Global standards developer ASTM International, based in West Conshohocken, Pennsylvania, USA, has announced its second round of funding to support research that helps expedite standards in Additive Manufacturing. This investment of $300,000 and in-kind contributions will support ASTM International Additive Manufacturing Center of Excellence’s goal of addressing pressing needs for technical standardisation in the industry.
“We are thrilled to fund some of the most crucial and high-impact research projects in Additive Manufacturing to accelerate standardisation,” stated Dr Mohsen Seifi, ASTM International’s Director of Global Additive Manufacturing Programs, during a workshop in Senlis, France, organised by the centre.
He added that these nine projects will complement the previous round of five, each with the aim of contributing towards a holistic approach to filling standards gaps in design, feedstock, process, post processing, testing and qualification. The projects, approved by an ASTM International subcommittee focused on research and innovation (F42.90.05), include the following topics relevant to metal AM:
Auburn University will work to implement a rapid, efficient, and effective inspection process to detect potential part quality issues after fabrication through Laser Powder Bed Fusion (L-PBF). The study aims to identify and quantify deviations in build and material quality through a series of tests performed within a few hours after the part is removed from the AM system.
In addition, Auburn University and NASA will partner to continue work from Phase l of a previously funded project that developed consensus regarding the minimum requirements for qualifying L-PBF machines and processes. In Phase ll, the team will establish qualitative and quantitative metrics for evaluation methods, conduct round-robin trials and establish recommendations for standards implementation.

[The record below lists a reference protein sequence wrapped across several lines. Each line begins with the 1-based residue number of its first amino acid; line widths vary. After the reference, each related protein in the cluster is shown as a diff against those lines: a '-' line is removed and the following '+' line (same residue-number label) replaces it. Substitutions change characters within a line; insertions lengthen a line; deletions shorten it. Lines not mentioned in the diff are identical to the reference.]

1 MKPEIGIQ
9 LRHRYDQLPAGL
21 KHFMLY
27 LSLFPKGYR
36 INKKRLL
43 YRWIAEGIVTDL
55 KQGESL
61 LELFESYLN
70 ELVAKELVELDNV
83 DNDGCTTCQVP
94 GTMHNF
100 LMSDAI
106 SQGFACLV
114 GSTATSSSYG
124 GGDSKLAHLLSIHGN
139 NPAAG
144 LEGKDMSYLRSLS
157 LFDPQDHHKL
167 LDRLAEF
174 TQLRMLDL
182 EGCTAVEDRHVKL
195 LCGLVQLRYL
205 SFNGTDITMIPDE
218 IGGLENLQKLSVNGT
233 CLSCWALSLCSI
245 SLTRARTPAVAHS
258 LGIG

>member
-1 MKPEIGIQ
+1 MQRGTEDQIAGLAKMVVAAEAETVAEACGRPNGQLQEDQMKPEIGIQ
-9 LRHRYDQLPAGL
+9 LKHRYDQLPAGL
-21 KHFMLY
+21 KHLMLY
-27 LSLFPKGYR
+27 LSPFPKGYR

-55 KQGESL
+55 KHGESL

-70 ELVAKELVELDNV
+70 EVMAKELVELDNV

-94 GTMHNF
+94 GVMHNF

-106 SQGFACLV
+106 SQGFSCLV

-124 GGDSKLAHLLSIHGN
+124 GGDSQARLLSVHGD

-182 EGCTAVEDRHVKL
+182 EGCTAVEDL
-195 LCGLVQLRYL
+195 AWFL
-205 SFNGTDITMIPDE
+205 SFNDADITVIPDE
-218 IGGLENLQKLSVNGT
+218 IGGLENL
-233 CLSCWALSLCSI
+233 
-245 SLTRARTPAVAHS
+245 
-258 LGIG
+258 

Applied technology developer EWI aims to leverage overall advances in digital data acquisition, automation and data analysis. EWI will work to define a minimum subset of AM data entries and taxonomy of those entries. The resulting standard will help establish best practices for data sharing, a common data dictionary for AM, and a data management roadmap that integrates stakeholder needs.
The UK-based Manufacturing Technology Centre (MTC) will address the lack of guidelines for what is deemed an acceptable test result in powder feedstock test methods. This operator proficiency study – which will leverage findings from ASTM International’s AM Proficiency Testing Program – aims to help stakeholders understand acceptable test results as well as typical variation in results from different labs.
In an additional project, MTC will work to address the growing number of post-processing issues tied to inefficient designs, cost, high non-conformity and scrap rates. They will develop a guide that proposes best practices in design for each type of post-processing operation, with each topic possibly being further developed by research or standardisation.
Singapore’s National Additive Manufacturing Innovation Cluster (NAMIC) will use off-axial monitoring to acquire optical and thermal images from the L-PBF process. Image analysis will allow them to extract structured data, ultimately helping develop a procedure to construct a 3D file embedding with parameters both representing the printing process and quality evaluation.
Additionally, NAMIC will conduct research to form guidelines and best practices specific to Directed Energy Deposition (DED) and material extrusion (MEX), two processes of high interest to manufacturers and designers. These guides will provide an overall document structure and guidelines for standard development.